Founded in 1870 by John North and a group of Easterners who wished to establish a colony dedicated to furthering education and culture, Riverside was built on land that was once a Spanish rancho. Investors from England and Canada transplanted traditions and activities adopted by prosperous citizens: the first golf course and polo field in Southern California were built in Riverside.
The first orange trees were planted in 1871, but the citrus industry in Riverside began two years later when Eliza Tibbets received two Brazilian navel orange trees sent to her by a friend at the Department of Agriculture in Washington. The trees thrived in the Southern California climate and the navel orange industry grew rapidly.
Citrus State ParkWithin a few years, the successful cultivation of the newly discovered navel orange led to a California Gold Rush of a different kind: the establishment of the citrus industry, which is commemorated in the landscapes and exhibits of the California Citrus State Historic Park and the restored packing houses in the Downtown's Marketplace district. By 1882, there were more more than half a million citrus trees in California, almost half of which were in Riverside. The development of refrigerated railroad cars and innovative irrigation systems established Riverside as the wealthiest city per capita by 1895.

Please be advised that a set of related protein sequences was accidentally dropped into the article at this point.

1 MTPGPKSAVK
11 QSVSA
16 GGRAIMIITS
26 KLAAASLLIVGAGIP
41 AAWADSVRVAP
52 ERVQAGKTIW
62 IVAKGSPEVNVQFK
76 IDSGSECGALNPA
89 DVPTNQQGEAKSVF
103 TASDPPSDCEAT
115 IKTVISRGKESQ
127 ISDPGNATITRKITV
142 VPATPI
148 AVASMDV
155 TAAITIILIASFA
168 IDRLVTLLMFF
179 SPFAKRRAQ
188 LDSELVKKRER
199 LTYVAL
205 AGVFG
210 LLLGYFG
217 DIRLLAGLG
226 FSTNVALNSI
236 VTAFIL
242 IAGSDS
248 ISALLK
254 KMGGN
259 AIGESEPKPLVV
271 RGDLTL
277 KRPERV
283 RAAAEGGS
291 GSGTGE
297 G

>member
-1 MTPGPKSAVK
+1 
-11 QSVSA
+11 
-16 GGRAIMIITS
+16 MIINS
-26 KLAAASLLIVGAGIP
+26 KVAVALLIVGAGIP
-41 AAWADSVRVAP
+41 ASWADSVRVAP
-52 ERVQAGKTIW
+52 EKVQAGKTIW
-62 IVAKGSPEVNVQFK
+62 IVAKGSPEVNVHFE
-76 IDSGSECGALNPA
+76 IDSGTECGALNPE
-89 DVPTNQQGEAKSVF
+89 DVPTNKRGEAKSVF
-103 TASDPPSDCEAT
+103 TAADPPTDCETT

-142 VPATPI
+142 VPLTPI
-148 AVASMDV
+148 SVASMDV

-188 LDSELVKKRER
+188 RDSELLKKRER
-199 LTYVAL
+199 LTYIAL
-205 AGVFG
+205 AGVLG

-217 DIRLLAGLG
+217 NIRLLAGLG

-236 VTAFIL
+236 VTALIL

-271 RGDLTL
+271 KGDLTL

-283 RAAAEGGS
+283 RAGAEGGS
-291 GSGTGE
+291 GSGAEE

As the city prospered, a small guest hotel designed in the popular Mission Revival style grew to become the world famous Mission Inn, favored by presidents, royalty and movie stars. Postcards of lush orange groves, swimming pools. and magnificent homes have attracted vacationers and entrepreneurs throughout the years. Many relocated to the warm, dry climate for reasons of health and to escape Eastern winters. Victoria Avenue with its landmark homes serves as a reminder of European investors who settled here.
Riverside's citizens are proud of the city's unique character born from a tradition of careful planning, from its carefully laid out historic Mile Square to its 1924 Civic Center designed by the same planner responsible for San Francisco's, Charles Cheney. Through the City's Office of Historic Preservation, it is committed to preserving the past as a firm foundation for the future. Over 100 City Landmarks, 20 National Register Sites and 2 National Landmarks have been designated by the City Council, all offering enjoyment and education to city residents and visitors.
Source: City of Riverside